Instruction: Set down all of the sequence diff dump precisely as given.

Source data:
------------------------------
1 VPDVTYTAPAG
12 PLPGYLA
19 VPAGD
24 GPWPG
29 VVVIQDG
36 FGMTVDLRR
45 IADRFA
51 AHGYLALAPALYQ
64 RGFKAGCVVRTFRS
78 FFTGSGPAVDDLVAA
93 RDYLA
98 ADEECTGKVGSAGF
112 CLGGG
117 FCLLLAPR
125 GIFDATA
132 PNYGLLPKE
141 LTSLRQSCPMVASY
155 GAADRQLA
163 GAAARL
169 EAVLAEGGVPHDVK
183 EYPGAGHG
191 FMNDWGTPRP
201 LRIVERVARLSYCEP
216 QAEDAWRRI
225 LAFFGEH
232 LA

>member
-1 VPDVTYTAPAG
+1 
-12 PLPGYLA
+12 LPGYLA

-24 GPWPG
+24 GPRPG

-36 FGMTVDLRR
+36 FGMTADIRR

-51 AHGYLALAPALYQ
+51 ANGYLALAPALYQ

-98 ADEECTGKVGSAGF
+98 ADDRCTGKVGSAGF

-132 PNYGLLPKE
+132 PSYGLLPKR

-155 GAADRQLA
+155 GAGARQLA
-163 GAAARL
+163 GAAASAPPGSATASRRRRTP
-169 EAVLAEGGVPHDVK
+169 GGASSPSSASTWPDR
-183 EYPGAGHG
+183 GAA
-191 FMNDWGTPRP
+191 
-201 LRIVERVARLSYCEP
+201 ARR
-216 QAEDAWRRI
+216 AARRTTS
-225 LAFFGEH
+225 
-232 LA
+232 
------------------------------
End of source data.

1 VPDVTYTAPAG
12 PLPGYLA
19 VPAGD
24 GPWPG
29 VVVIQDG
36 FGMTVDLRR
45 IADRFA
51 AHGYLALAPALYQ
64 RGFKAGCVVRTFRS
78 FFTGSGPAVDDLVAA
93 RDYLA
98 ADEECTGKVGSAGF
112 CLGGG
117 FCLLLAPR
125 GIFDATA
132 PNYGLLPKE
141 LTSLRQSCPMVASY
155 GAADRQLA
163 GAAARL
169 EAVLAEGGVPHDVK
183 EYPGAGHG
191 FMNDWGTPRP
201 LRIVERVARLSYCEP
216 QAEDAWRRI
225 LAFFGEH
232 LA

>member
-1 VPDVTYTAPAG
+1 
-12 PLPGYLA
+12 LPGYLA

-24 GPWPG
+24 GPRPG

-36 FGMTVDLRR
+36 FGMTADIRR

-51 AHGYLALAPALYQ
+51 ANGYLALAPALYQ

-98 ADEECTGKVGSAGF
+98 ADDRCTGKVGSAGF

-132 PNYGLLPKE
+132 PSYGLLPKR

-155 GAADRQLA
+155 GAGARQLA
-163 GAAARL
+163 GAAASAPPGSATASRRRRTP
-169 EAVLAEGGVPHDVK
+169 GGASSPSSASTWPDR
-183 EYPGAGHG
+183 GAA
-191 FMNDWGTPRP
+191 
-201 LRIVERVARLSYCEP
+201 ARR
-216 QAEDAWRRI
+216 AARRTTS
-225 LAFFGEH
+225 
-232 LA
+232 